Cancer radiotherapy

Cancer radiotherapy

Today NHS England announced that it will invest £130m over the next couple of years in new radiotherapy machines.

This is great news. Especially when research has shown that for some types of cancer, more advanced radiotherapy techniques – which the newer machines can provide – are what patients need.

It was around 4 years ago that we first raised the issue that England’s radiotherapy machines were becoming out of date and needed to be replaced. A point we’ve raised time and time again since.

So we were pleased when support for buying new machines featured in England’s cancer strategy, published last year.

And it’s fantastic that the NHS is now dedicating money to this unsung hero of cancer treatment.

So what are these new machines, and why is this money so vital?

Why is radiotherapy important?

For many patients radiotherapy cures, or helps to cure, their cancer. And for others it plays a crucial role in slowing the growth of tumours and improving the patient’s quality of life.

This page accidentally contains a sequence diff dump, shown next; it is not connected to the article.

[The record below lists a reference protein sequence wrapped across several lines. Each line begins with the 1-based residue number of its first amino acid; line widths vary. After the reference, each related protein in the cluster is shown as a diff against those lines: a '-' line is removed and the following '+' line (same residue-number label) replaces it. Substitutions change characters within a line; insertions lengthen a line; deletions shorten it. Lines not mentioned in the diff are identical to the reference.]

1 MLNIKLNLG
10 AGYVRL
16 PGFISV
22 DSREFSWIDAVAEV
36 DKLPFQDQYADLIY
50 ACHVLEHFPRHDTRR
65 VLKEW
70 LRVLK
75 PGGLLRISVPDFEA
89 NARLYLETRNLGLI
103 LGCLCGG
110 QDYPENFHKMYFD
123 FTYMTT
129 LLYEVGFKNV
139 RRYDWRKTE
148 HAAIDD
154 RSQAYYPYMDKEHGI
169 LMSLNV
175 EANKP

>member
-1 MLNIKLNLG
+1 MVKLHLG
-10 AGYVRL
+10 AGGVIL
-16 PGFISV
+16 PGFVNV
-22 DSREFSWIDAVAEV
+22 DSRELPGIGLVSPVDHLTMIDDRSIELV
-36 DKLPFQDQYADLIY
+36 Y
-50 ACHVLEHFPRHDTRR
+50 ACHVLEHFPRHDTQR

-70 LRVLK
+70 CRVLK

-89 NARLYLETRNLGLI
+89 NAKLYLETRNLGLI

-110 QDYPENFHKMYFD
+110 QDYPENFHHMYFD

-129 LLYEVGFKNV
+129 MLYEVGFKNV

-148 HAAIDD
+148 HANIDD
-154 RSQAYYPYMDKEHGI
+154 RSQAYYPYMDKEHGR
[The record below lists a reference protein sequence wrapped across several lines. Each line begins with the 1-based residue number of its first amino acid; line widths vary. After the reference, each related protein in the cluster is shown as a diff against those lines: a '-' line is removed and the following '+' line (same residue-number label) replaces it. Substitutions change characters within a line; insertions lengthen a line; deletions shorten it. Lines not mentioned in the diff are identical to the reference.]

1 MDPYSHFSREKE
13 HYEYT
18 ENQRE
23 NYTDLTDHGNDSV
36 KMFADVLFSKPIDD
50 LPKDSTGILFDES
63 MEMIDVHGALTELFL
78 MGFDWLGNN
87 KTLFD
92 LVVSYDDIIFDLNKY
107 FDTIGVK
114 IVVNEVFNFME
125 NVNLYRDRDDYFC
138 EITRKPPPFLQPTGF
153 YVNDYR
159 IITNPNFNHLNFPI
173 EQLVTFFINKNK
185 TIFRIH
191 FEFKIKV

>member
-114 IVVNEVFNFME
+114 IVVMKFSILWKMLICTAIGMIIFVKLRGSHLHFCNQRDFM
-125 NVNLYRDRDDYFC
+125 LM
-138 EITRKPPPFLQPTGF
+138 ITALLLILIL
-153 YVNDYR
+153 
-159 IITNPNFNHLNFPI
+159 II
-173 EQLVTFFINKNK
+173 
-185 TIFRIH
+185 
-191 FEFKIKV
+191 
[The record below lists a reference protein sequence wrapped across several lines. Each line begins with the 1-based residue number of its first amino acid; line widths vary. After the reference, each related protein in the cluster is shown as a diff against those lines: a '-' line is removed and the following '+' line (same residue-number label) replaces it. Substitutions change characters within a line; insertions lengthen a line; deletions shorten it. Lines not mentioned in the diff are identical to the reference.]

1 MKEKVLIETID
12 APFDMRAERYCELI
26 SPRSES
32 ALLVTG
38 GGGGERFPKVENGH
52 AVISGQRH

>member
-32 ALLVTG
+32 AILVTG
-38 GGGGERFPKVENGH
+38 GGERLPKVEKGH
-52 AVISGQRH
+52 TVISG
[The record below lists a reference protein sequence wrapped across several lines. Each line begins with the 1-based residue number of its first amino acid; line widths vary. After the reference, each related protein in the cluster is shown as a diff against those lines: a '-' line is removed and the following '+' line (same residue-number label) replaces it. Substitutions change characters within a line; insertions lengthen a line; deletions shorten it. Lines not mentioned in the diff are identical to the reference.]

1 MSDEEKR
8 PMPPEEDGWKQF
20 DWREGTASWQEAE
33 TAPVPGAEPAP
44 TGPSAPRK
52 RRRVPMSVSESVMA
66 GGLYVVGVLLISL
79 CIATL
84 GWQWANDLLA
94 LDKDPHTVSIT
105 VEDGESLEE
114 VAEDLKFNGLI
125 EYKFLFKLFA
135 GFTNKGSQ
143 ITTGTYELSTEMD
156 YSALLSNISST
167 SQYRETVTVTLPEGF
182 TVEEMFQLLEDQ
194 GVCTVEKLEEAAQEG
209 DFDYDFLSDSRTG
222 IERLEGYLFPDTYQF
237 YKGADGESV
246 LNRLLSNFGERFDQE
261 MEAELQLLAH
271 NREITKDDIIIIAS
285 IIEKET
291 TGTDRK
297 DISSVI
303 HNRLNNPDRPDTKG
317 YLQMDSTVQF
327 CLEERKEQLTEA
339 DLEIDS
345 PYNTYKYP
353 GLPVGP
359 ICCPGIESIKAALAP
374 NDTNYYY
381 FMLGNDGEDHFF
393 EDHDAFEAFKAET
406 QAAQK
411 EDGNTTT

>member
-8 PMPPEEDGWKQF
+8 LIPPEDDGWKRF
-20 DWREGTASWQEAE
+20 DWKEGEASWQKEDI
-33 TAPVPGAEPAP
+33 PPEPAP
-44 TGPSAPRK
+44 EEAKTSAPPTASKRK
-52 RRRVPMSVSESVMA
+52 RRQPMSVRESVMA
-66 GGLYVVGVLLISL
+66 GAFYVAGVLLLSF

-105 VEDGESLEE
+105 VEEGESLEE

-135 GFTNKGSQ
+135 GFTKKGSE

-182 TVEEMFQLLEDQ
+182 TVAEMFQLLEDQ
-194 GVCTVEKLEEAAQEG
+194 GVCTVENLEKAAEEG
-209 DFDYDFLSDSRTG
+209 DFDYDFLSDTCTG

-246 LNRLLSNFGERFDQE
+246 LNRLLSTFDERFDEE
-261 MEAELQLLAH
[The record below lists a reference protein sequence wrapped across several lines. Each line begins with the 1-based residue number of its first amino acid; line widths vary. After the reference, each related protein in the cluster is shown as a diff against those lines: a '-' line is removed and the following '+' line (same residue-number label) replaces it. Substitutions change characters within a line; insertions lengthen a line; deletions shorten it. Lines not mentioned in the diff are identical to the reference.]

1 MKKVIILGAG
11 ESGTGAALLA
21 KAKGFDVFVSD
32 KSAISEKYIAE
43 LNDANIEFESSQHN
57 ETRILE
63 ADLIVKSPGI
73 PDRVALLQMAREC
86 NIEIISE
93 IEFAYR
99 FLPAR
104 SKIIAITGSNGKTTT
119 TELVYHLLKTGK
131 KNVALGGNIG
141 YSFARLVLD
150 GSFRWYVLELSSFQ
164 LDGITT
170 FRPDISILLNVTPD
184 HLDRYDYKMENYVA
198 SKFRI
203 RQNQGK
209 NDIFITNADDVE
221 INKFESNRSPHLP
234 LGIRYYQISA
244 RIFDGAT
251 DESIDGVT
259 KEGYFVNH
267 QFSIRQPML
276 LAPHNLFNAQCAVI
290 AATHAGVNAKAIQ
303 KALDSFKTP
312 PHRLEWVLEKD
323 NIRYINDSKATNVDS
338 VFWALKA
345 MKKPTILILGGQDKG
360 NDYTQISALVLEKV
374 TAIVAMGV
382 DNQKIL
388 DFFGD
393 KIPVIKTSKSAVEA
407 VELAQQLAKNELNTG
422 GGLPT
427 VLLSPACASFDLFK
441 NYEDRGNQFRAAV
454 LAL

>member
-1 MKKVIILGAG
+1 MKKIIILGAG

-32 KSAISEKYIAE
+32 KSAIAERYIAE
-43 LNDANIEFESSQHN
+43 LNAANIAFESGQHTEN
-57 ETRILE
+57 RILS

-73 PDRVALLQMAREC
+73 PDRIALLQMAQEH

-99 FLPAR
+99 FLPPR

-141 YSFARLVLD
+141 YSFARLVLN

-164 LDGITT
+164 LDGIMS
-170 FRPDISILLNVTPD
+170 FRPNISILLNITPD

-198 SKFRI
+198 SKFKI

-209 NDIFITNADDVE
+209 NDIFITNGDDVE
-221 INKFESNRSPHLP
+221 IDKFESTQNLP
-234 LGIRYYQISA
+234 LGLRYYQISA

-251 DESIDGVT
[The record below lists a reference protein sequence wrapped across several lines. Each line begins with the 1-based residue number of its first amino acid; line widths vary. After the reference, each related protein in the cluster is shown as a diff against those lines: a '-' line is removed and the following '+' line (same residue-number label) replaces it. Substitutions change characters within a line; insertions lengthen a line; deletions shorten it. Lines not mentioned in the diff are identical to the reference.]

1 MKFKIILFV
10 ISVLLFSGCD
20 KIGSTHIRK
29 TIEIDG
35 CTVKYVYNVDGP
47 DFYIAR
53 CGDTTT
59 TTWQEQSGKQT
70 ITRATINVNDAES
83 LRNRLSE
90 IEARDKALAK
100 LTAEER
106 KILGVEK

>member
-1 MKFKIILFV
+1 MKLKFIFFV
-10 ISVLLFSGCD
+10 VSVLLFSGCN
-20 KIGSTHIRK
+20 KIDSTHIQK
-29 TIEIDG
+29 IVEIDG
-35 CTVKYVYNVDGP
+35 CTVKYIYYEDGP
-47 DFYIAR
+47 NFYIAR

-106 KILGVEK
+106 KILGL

My treatment was actually a complete breeze – certainly after chemo. People need radiotherapy so they can spend more quality time with their friends and families

– Elizabeth, Ambassador and cancer survivor

It’s also an area where we fund cutting edge research, which has been at the heart of tremendous advances over the last decade.

Radiotherapy is now an incredibly sophisticated and effective treatment. But while this evidence has grown, we also know that many patients miss out on modern radiotherapy treatments.

And awareness of the benefits of radiotherapy is also low among the general public – something we think needs to change.

Radiotherapy can sometimes be overlooked, not getting the recognition, and importantly the investment, it deserves. So we’ve made a big effort over many years to raise its profile and push government for improvements so that more patients can benefit.

And this is something that patients care about too.

“People have some funny ideas about radiotherapy, and see it as something sinister or scary,” says Elizabeth, one of our Cancer Campaigns Ambassadors.